Uneasy coalition against extremism
In a special session on Thursday 28 September, all political parties represented in the Bundestag have unanimously expressed their condemnation of the growing right-wing extremism, and pledged to take effective, sustained action against it. Speakers of party clubs said it would not be appropriate to wait for this problem to disappear by itself.
For months already, a broad campaign has been running with politicians and other VIPs calling for a strengthening of German Zivilcourage (positive civic behaviour implying resistance to neo-Nazi propaganda). The campaign has been criticised as too abstract and detached. It has likewise suffered credibility problems because of what appears to be the "sudden awakening" of public actors to a decade-old phenomenon.
Even during their unusually harmonious appearance in Thursday's session, the parties in the Bundestag did not conceal existing differences as to how the rightist danger should be addressed. The opposition of Christian Democrat and Christian Social Unions (CDU/CSU) urged the ruling centre-left parties not to suppress an open debate over the causes of xenophobia in post-reunification Germany. They insisted that future immigration policy would have to be based more clearly than hitherto on "national interest" and take into account the absorption capacity of the indigenous population. The Social Democrats and Greens, in contrast, emphasised the need to secure the physical security of everyone residing in Germany, saying that immigration was a completely different matter.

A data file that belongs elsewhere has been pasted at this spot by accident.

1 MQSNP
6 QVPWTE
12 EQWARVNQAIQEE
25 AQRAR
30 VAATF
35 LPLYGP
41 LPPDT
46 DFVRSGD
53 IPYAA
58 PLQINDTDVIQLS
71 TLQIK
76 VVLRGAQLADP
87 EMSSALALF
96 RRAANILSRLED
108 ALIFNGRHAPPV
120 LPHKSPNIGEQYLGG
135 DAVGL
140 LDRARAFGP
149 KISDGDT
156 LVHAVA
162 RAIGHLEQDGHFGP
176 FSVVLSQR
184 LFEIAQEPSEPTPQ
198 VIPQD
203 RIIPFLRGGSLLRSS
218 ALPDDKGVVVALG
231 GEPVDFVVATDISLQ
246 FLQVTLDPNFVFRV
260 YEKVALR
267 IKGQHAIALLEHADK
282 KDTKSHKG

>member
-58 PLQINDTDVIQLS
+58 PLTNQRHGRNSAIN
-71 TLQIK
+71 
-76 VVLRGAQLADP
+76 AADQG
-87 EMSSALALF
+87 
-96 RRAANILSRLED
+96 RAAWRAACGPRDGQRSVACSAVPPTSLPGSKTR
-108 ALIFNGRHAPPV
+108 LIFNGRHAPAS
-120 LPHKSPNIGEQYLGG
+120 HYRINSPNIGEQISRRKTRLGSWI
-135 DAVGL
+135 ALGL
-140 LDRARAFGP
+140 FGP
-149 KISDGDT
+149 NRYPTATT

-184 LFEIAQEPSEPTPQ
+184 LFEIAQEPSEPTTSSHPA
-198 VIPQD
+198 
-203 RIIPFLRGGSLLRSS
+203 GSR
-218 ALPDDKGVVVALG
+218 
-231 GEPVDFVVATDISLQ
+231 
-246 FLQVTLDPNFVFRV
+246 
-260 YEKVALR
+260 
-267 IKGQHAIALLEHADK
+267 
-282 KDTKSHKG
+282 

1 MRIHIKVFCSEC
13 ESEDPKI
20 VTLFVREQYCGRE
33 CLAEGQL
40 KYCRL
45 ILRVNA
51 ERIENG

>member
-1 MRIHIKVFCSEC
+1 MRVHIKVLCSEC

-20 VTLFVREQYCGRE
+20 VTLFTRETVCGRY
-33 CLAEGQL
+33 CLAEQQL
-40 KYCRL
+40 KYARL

Immigration and asylum
After months of painful debate, the EU Ministers of the Interior adopted a new refugee fund of EUR 216 million this week. It is aimed at meeting the costs of refugee accommodation and support in the EU countries. This issue has become economically significant through the refugee flows triggered especially by the Bosnian and Kosovo crises.